No meat, No wheat

Posts tagged ‘Carrots everyone will love’

Carrot Cake that you can’t stop Eating!

carrot cake with ricemellow creme

Carrot Cake

You can’t stop eating this cake, and I’m not sure that’s a good thing. But it happens to be one of the very best gluten free vegan cakes I’ve ever tasted. Moist, chewy, dense, and filling. And it goes together quickly, thanks to the food processor.  Definitely worth making.  I like the shredded organic carrots I buy at the supermarket, to save time. I adapted this recipe from Gimme Some Oven,  and only made a few changes. My family couldn’t believe this was a vegan gluten free cake, and really ate it up!  Since the recipe as listed below makes a large volume,  this time, I’m going to try to put some aside and see if it freezes well.


  • 2 1/2 Cups gluten free all purpose flour blend
  • Gluten free flour to dust the pan
  • 1 1/4 Teaspoon baking powder
  • 1 1/4 Teaspoon baking powder
  • 1 Teaspoon sea salt
  • 1 Tablespoon organic ground cinnamon
  • 1 Teaspoon plus one pinch organic ground ginger
  • Pinch cloves
  • 5 Cups Shredded organic carrots, packed tightly, which s approximately 18 ozs. of shredded carrots
  • 2 Cups pure unrefined coconut sugar (makes a very sweet cake so you can probably use less)
  • 1/4 Cup ground flaxseed meal and 3/4 cup water to make “4 flax eggs”
  • 3/4 Cup light vegetable oil (olive oil, walnut oil)
  • Optional: 1 Cup chopped walnuts, pareve chocolate chips, raisins, or craisins

Carrot Cake, gluten free, vegan, amazing


  • Baking pan- 13×9″
  • large bowl for mixing dry ingredients and carrots
  • food processor
  • rubber spatula
  • small bowl for flax eggs


Prepare your “flax eggs” in a small bowl by combining 1/4 cup flax seed meal and 1/4 cup lukewarm water. Refrigerate to thicken. Spray pan or pans with no stick and dust with gluten free flour until the pan is covered. In a large bowl, mix the gluten free flour, baking powder, baking soda, cinnamon, salt, cloves, and ginger. Add the shredded carrots.   Measure the coconut sugar into your food processor with the bottom blade only, and add the refrigerated “flax egg” that has become thick and begun to gel. Pulse with the processor until combined, and add the oil through the top, all at once. Process for about one minute, and add this to the flour and carrot mixture. Stir until everything is combined, and if using nuts, chocolate chips, or raisins, add them and work through with a rubber spatula. Pour batter into the pan or pans and bake until toothpick inserted into the middle of the cake comes out clean. My 13×9″ cake took 36 minutes. The round cakes require less baking time since they’re smaller and thinner. The original recipe I read online suggested a vegan “cheesecake frosting”, and I thought I might like to try that. While making the cake for Shabbos, I realized the cake was already so sweet and moist that it probably didn’t need to be iced. The original frosting called for a lot of sugar and also a lot of fat, so I knew I did the right thing by avoiding it.  Then I found the brown rice mello cream that I’d been dreaming of and that was a delicious topper for this incredible cake. Enjoy!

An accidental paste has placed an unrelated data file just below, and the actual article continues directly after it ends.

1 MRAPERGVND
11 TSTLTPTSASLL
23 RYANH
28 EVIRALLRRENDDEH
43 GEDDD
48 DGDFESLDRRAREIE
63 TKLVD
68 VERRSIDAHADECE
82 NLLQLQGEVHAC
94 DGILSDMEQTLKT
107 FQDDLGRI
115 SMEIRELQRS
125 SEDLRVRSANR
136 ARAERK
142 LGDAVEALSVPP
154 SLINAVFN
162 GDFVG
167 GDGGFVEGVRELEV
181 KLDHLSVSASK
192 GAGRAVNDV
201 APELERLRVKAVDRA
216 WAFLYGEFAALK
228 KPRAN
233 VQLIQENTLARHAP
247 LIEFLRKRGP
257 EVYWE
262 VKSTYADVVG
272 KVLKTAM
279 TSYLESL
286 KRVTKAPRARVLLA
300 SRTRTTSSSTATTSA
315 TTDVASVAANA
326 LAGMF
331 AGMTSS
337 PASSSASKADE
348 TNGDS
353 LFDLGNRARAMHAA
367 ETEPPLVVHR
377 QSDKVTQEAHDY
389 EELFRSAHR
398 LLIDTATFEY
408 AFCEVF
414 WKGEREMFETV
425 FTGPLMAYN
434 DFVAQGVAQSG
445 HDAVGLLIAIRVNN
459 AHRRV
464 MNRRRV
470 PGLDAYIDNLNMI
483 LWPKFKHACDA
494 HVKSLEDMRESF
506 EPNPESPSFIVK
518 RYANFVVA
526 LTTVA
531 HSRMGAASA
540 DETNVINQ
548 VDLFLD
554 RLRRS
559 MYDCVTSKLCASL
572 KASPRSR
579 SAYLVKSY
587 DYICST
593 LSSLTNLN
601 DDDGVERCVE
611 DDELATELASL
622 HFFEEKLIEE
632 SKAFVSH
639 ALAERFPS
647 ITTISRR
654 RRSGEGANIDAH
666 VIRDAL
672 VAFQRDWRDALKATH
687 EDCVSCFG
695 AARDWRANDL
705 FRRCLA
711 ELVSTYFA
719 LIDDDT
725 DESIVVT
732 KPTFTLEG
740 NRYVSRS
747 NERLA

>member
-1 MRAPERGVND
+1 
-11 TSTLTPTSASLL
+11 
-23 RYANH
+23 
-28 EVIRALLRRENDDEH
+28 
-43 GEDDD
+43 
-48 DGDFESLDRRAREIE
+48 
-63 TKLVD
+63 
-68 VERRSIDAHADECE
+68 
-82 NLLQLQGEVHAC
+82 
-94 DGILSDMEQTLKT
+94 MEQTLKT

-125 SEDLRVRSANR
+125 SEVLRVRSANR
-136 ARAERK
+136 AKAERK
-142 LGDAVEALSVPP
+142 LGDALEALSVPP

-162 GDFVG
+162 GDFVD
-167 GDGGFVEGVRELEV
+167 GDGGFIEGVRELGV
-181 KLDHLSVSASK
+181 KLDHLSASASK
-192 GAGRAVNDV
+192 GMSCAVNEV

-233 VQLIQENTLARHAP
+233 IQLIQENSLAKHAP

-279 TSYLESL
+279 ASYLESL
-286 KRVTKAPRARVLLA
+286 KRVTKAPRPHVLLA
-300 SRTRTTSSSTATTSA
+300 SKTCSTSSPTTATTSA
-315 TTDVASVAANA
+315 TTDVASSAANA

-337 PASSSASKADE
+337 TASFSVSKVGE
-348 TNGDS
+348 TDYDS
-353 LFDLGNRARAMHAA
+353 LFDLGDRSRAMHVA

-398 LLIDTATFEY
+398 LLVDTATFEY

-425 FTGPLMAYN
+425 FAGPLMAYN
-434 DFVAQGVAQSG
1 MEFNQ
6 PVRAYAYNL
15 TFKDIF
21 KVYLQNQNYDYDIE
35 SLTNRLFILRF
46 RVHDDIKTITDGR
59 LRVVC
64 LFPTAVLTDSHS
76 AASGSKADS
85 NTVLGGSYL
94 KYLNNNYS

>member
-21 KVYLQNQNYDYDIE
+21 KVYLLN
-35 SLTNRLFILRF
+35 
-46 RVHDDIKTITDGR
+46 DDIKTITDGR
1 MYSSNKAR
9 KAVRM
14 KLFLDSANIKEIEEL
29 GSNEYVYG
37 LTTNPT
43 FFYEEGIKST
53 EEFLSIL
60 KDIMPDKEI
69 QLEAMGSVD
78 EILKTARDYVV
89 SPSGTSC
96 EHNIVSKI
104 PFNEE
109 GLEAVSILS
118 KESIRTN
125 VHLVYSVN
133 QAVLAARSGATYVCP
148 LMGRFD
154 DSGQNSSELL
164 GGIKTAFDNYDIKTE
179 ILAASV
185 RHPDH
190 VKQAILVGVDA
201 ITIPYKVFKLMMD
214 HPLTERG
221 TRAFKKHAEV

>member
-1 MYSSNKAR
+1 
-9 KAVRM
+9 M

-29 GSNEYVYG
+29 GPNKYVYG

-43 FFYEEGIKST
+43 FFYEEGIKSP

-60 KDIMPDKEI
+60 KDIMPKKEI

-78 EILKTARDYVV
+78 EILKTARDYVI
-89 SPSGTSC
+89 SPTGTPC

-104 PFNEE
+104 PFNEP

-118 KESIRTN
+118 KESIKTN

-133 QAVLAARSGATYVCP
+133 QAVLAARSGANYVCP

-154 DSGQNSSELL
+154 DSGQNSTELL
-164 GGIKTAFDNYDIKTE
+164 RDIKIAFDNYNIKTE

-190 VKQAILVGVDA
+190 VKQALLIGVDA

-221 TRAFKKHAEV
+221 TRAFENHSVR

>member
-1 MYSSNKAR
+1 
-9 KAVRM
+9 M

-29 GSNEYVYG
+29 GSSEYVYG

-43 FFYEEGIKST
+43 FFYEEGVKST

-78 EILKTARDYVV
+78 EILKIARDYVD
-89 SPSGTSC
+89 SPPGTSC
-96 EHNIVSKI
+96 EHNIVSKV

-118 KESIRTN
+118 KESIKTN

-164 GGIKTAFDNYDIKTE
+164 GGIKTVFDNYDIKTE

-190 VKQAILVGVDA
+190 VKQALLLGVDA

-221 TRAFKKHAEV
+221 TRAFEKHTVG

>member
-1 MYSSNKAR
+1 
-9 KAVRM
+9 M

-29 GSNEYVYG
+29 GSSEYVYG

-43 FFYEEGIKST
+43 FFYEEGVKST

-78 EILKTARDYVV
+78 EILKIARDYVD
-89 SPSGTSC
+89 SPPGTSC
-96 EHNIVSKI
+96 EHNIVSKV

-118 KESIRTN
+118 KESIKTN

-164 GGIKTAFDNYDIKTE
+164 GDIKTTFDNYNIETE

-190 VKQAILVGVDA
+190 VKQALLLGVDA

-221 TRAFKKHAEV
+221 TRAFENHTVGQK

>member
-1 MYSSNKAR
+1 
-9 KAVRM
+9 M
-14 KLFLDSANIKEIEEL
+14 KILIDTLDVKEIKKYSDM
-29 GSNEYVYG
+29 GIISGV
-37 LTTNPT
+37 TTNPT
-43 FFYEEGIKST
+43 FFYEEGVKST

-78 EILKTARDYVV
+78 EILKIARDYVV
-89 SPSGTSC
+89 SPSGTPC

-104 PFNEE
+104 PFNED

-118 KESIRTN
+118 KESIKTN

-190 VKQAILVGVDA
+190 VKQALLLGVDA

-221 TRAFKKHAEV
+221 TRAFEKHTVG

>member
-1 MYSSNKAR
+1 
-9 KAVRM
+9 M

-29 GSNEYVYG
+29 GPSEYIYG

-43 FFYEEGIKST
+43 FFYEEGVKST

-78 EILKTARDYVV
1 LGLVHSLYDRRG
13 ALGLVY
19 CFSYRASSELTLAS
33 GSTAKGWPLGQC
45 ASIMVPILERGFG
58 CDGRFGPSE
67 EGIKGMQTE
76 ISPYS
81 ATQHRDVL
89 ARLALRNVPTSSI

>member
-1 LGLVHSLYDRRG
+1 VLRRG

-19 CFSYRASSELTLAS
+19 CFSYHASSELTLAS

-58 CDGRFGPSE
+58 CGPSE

carrot cake

Carrots, two ways

carrots, two ways

Carrots are a sweet and colorful addition to the festive meal.  I just finished making two different recipes, both of which taste delicious and have a special Yuntif feel. One is a slightly spicy and savory recipe that is adapted from the Moroccan Carrots I often make for Shabbos (minus the cumin, which isn’t Kosher for Passover, ) and a recipe for Tzimmis.

To start, I peel my carrots, even though they’re organic, and will probably stop peeling them as soon as I can break this habit. Into the pot, I added two inches of water and the carrots, cut into coins.  When tender, I drained the water (and drank it, of course), and then separated them into two bowls, so I could make the Morrocan inspired carrot dish savory/spicy, and one sweet- a variation on traditional tzimmes.

Moroccan Carrots

moroccan carrots

After draining, squeeze the juice of half a lemon. Add two cloves of garlic, slivered thinly. Add 1 teaspoon of oregano, and one teaspoon of za’atar. Add a pinch of red pepper flakes, 1 teaspoon sea salt, a pinch of ground black pepper, and 1 teaspoon of paprika. Add 1 teaspoon of olive oil, and a drizzle of honey. Taste and adjust seasoning to your liking. Put into covered container and allow to marinate for several hours or overnight. Great served room temperature with potatoes or quinoa.



After draining carrots, place prunes, and raisins into pot with four inches of water, the juice of half a lemon, and a Tablespoon of honey. Simmer for three-four minutes and add back the carrots. Stir a few times, and add more water if the mixture begins to stick. Will be very syrupy (yummy), and you can thin it out with water, or thicken with a bit more honey, or brown or white sugar, if desired. Put into a covered container and refrigerate for several hours or overnight to allow flavors to merge. Serve room temperature with main course or dessert. Options are to add apricots, oranges, or even cubes of sweet potatoes, but this is the way my family likes tzimmis.

Tag Cloud